Getting Down to Business
Not to be confused with leadership styles, management styles are instrumental when it comes to setting and evaluating priorities, communicating with team members, planning workloads, and handling sensitive information. Everything from one’s own personality to the industry or team dynamics impacts how a manager chooses to lead their team, and while no two people (and thus managers) are exactly alike, there are a handful of prominent managerial styles. Wondering which one you fall under? Read on to find out.
Visionary managers are less concerned with day-to-day operations and rather excel at inspiring and motivating team members. Getting team members to buy in to a larger vision is sometimes necessary to create change or yield results. While this style works well with many teams and can create out-of-the-box thinking, visionary managers have to make sure they are still providing tangible support to the teams they lead, and their job can become difficult if they themselves do not agree with a certain directive.
In this management style, the power lies with the manager themselves. They are typically responsible for decision making and rarely consult their team.
Autocratic managers are master delegators, and this top-down approach means decisions can be made quickly and easily. While it does have its pros, team members under an autocratic leader can easily feel stripped of creativity and micromanaged, leading to low morale and high turnover.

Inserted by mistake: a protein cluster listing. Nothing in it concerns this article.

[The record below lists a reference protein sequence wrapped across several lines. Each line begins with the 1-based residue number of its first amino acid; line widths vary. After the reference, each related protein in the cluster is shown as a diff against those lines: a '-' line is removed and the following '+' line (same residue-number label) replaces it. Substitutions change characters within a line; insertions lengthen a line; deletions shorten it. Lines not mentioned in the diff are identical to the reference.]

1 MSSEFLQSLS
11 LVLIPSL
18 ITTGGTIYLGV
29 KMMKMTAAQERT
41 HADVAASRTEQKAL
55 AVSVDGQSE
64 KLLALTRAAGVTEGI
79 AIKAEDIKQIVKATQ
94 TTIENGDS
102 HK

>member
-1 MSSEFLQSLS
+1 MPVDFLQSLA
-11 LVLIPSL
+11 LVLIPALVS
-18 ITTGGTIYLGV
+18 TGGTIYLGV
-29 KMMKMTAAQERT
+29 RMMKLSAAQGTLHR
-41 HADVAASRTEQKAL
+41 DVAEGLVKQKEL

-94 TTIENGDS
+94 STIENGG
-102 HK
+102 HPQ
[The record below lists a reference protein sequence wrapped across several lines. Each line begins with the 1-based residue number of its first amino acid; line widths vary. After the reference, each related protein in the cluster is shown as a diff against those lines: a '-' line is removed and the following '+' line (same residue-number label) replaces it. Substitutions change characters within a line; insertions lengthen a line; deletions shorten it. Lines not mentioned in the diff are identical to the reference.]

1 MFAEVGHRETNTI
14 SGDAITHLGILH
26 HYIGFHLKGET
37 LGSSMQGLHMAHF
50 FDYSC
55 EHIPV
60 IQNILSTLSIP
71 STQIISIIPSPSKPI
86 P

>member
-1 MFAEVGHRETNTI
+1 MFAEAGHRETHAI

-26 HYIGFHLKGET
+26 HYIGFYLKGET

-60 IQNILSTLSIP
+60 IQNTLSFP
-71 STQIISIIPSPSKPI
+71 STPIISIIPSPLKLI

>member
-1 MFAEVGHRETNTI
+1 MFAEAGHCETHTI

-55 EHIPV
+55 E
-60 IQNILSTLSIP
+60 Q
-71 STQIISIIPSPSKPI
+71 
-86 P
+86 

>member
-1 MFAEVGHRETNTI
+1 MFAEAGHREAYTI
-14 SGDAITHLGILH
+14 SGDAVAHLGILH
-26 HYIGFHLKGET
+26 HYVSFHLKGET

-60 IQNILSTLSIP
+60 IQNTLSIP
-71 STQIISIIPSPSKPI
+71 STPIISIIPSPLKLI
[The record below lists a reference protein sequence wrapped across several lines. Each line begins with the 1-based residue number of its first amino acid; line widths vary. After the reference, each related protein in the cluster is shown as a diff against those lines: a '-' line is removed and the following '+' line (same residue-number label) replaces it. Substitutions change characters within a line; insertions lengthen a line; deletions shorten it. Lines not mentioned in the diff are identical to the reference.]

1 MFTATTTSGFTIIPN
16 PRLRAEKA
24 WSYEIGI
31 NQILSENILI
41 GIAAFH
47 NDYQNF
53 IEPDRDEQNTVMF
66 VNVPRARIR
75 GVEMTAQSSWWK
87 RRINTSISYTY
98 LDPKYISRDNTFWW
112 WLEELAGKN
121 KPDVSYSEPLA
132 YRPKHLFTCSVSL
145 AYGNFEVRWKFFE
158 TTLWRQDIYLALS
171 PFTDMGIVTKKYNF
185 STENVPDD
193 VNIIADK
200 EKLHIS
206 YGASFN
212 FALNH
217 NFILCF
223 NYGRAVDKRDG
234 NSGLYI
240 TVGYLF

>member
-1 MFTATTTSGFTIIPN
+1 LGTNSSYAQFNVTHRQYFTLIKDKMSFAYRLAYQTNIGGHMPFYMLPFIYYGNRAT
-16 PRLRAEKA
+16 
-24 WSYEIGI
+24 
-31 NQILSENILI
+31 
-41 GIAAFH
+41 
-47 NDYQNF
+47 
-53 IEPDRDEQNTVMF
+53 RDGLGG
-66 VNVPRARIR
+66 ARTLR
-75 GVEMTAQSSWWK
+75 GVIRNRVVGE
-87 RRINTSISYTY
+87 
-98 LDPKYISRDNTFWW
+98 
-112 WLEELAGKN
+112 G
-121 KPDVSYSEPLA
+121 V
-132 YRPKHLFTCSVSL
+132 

Democratic leaders recognize the importance of the roles people play in a business and want team members to feel valued. Decisions in this dynamic are typically made based on a “majority rules” approach, and democratic managers are well versed in providing their team with content. With an emphasis on brainstorming and engagement, the main downside to this style is that resolution typically warrants more time.
Rooted in change, transformational managers are constantly setting goals and pushing their teams to achieve them. While this style is nice because it inherently means managers are focused on team members’ professional growth, it can create challenges when teams can’t or aren’t motivated to hit certain metrics. On the other hand, it can give life to more mundane tasks and can be beneficial in industries that are constantly changing.
Laissez-faire translates to “let it go,” and that’s exactly what these managers are best at. This type of leader is very hands-off and generally only consults with team members if something goes awry. This means that those working under a laissez-faire manager have a great deal of autonomy in their work, but less experienced team members can often struggle with creativity or prioritizing tasks.